Stewardship Standards

Vincent explores the debate of Industry Standards, Duties, Best Practices and Regulatory Trends

The views and opinions expressed in this blog are those of Vincent Micciche and do not necessarily reflect those of LifeMark Securities

Providing Financial Services to Seniors: Are Firms Doing Enough?

Serving seniors may be the most important challenge and most rewarding opportunity facing today’s financial advisor.

The “Baby Boomers,” those born between 1946 and 1964, began turning 65 in 2011. According to the most recent U.S. Census Bureau data, over 41 million people living in the United States, or more than 13% of the population, were 65 or older in 2011. The number of seniors living in the United States will increase dramatically in the future. For example, the number of people aged 65 or older is projected to be more than 79 million in 2040, which is over twice as many as in the year 2000

I am the CEO of LifeMark Securities Corp., an independent broker/dealer-RIA that has, since its inception in 1983, been committed to advancing and practicing Stewardship Standards in delivering financial services to our customers.

I was astounded when I first read the April 14th article, Merrill Seeks To Be Leader On Fiduciary, in Investment News. Honestly, I came away thinking that Blaine Aiken, CEO of fi360, was a public relations consultant for Merrill.

Financial Institutions Should Explain “Why”

Author and leadership expert Simon Sinek has, for years, explored what I believe to be of the most intriguing predictors of corporate behavior. In a Ted Talk , he presented what he calls the “Golden Circle” at whose heart lays the definitive question “Why”. In his talk he notes that an enterprise explaining what they do and how they do it explains little about their differentiation. However, explaining “why” can reveal abundant information about their nature, purpose and motivation.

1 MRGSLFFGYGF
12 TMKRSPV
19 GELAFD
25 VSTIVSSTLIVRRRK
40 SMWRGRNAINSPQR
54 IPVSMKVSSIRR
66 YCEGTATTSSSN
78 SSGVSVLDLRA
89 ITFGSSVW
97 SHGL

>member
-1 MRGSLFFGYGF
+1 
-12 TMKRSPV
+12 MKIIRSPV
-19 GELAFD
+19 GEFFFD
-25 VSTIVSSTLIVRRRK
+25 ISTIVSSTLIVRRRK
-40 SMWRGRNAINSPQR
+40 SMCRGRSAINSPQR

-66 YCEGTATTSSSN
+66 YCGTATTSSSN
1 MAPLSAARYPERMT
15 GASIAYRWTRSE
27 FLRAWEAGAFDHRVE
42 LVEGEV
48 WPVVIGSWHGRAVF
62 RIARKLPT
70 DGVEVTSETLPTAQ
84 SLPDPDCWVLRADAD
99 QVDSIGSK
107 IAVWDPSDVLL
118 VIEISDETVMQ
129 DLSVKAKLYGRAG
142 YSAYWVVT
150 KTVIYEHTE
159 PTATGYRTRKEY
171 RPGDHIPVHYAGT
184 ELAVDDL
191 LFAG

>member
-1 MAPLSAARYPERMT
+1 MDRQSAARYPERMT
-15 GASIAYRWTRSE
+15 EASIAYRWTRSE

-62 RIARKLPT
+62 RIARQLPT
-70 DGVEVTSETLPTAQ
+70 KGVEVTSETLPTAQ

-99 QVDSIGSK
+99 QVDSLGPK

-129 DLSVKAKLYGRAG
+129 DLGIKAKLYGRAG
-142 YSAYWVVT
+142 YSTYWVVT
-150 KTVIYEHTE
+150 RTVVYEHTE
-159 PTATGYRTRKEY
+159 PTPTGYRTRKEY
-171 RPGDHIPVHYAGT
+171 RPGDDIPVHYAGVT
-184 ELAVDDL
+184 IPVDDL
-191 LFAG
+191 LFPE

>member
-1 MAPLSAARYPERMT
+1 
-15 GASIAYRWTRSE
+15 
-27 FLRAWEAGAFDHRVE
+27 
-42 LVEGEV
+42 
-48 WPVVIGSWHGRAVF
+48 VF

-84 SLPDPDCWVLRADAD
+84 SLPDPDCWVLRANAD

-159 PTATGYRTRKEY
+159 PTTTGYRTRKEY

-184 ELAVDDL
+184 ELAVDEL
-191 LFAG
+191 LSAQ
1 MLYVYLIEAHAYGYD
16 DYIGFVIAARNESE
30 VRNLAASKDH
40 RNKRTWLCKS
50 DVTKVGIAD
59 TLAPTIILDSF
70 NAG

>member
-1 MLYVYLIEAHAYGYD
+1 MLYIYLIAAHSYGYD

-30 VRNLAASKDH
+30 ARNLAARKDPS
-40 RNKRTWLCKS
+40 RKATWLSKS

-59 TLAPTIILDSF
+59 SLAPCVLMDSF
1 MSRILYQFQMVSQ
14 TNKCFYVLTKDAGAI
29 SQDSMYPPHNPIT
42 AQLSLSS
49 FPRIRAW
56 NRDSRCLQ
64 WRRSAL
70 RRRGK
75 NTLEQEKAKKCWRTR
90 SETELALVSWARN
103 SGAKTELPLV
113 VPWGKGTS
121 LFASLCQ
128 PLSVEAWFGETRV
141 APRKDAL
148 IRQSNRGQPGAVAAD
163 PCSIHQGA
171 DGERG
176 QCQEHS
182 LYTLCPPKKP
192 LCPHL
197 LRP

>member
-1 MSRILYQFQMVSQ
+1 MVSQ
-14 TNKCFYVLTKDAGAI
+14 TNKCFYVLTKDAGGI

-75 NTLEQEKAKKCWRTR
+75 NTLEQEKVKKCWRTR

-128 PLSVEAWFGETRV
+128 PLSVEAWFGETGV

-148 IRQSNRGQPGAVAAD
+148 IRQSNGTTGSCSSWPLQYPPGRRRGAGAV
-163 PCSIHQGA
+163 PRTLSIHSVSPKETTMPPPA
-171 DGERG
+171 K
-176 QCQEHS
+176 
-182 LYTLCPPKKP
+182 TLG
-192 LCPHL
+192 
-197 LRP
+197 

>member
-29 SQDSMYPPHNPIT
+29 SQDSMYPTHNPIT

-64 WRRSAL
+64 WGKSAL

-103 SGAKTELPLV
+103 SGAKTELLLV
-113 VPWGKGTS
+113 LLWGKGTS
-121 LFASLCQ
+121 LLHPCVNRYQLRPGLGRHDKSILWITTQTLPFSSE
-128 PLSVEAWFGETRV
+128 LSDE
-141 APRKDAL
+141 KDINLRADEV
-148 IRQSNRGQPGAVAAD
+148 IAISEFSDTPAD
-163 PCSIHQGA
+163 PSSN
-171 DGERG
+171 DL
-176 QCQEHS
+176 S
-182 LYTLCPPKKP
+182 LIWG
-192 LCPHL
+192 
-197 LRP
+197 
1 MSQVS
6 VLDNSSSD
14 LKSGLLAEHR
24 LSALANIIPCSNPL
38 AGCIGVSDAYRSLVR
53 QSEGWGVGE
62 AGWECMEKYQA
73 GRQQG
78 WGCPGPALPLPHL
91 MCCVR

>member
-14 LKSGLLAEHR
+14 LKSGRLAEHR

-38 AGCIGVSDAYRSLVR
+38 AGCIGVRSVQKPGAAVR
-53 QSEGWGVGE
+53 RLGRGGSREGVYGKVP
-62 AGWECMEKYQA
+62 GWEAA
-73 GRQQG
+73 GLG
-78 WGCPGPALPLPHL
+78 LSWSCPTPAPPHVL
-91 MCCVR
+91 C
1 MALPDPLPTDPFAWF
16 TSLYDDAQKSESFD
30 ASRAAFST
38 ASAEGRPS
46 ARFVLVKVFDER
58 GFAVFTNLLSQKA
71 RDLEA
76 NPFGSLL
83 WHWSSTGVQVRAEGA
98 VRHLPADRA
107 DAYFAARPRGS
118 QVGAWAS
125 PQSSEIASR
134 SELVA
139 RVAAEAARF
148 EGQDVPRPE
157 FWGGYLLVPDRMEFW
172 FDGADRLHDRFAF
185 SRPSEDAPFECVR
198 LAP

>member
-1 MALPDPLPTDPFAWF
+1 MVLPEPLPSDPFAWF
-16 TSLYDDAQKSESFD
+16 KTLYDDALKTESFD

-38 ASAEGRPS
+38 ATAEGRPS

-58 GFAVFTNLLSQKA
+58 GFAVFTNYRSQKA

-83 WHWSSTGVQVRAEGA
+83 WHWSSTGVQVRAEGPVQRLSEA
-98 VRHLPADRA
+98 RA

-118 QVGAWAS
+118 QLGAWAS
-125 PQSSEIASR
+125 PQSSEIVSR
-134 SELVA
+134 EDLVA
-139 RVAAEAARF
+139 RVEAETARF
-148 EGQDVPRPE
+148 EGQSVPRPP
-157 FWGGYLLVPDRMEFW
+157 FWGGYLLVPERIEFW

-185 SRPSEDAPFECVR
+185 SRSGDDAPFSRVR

Examining the Corporate Culture of Wells Fargo

There are many ways of assessing principles and values that corporations subscribe to. You can start by examining the public statement of its values and beliefs and comparing that to its corporate behavior. You can also look at its customer’s assessment of their dealings with the firm and its employees’ level of trust and confidence in management. We can probably all agree that the degree to which a firm or individual values integrity can be found by examining how they hold themselves accountable for their actions.

As the effective date of the Department of Labor (DOL) Fiduciary Rule approaches, the agency has issued further guidance in the form of a 16-page document containing 30 questions and answers together with an appendix. This analysis distills the guidance significantly while building on previous analysis I have provided.

Even as the 4/10/17 effective date of the Department of Labor (DOL) Fiduciary Rule has come and gone without event, the debate rages on. The battle lines are formed within the House Financial Services Committee pretty much along party lines with the Democrats trying to save the Rule and the Republicans trying to abolish it.

As we are all aware, implementation of the DOL Fiduciary Rule has again been delayed by another 18 months and its viability is looking weaker by the day.

Those of you who have been following my guidance on the DOL Rule and the fiduciary movement know that I have predicted failure of the DOL Rule and its replacement by a comprehensive Fiduciary Rule that will appropriately be crafted by the Securities Exchange Commission (SEC). It appears that we have moved a step closer.